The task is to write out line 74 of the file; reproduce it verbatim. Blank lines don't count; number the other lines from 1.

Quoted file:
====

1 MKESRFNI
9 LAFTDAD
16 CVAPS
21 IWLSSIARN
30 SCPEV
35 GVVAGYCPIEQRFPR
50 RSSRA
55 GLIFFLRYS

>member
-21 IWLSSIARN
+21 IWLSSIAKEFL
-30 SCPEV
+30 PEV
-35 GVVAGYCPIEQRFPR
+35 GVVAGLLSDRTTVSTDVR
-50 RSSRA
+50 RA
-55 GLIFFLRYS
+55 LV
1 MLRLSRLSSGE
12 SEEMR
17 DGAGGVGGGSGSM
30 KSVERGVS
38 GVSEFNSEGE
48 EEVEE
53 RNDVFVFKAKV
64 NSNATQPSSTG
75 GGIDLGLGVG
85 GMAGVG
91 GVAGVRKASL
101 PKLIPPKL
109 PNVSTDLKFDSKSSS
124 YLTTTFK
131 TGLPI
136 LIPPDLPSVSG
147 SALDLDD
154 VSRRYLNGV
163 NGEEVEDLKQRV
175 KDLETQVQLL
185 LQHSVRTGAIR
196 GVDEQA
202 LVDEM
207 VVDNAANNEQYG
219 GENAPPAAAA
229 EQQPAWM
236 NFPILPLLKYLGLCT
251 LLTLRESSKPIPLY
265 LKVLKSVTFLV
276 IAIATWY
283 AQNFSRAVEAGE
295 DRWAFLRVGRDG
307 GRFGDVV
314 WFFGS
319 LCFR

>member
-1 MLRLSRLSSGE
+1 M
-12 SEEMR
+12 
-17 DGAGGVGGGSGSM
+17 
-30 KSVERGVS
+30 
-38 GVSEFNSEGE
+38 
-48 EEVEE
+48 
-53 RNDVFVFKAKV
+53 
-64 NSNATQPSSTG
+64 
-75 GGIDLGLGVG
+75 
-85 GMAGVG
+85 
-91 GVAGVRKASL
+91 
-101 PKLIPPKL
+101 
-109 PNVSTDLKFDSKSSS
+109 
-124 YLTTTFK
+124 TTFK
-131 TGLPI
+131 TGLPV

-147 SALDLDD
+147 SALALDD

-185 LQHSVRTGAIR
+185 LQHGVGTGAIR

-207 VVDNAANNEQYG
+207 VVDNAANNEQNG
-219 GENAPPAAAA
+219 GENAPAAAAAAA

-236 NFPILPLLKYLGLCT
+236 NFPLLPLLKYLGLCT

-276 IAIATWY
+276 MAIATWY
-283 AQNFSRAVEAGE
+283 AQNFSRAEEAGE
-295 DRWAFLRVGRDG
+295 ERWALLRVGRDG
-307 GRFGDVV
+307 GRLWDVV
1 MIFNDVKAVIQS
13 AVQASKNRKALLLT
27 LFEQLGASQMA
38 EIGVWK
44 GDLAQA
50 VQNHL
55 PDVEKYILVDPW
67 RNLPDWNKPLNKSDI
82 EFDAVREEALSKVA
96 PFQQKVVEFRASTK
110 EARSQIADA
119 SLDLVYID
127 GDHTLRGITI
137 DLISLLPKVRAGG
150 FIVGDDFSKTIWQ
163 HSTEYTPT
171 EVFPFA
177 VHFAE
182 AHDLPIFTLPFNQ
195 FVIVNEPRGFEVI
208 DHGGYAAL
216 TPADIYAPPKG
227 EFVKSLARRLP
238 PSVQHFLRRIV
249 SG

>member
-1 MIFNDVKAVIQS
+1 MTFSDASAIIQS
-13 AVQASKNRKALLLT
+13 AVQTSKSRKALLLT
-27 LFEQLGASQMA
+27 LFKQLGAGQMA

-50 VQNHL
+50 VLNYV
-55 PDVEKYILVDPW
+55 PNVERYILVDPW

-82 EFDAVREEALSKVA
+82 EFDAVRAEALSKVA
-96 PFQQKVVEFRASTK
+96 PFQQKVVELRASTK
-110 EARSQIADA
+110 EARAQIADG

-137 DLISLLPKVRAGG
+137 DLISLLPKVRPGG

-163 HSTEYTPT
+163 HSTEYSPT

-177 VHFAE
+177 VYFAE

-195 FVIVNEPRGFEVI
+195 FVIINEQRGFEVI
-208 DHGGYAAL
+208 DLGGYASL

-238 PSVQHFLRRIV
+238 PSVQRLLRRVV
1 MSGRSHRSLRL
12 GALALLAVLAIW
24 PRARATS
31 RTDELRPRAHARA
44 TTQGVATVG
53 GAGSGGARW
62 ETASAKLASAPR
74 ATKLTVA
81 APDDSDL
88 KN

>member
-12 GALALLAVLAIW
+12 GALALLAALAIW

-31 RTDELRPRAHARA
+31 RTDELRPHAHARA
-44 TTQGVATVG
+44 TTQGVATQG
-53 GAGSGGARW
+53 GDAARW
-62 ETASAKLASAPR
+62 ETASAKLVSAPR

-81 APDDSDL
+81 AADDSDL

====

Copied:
-85 GMAGVG